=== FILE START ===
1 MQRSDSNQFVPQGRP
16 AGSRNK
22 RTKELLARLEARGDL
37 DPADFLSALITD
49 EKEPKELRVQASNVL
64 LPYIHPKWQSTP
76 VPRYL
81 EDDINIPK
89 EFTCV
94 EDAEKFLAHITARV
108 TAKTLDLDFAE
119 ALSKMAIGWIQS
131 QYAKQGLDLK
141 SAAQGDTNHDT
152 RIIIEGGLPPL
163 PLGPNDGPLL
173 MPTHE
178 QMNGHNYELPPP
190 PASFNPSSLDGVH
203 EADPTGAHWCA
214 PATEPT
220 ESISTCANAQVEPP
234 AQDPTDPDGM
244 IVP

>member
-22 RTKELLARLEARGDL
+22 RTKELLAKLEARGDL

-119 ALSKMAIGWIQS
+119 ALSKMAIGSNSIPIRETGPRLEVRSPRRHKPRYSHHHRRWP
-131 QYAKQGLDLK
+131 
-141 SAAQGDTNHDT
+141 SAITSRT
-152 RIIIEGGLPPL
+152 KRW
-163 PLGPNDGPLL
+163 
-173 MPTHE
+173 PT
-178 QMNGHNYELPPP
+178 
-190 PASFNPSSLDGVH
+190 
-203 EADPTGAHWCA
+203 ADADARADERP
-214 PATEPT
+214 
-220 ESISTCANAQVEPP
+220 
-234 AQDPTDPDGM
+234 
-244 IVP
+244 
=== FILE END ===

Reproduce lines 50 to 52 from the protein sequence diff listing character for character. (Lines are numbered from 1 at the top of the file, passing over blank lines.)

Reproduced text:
-234 AQDPTDPDGM
+234 
-244 IVP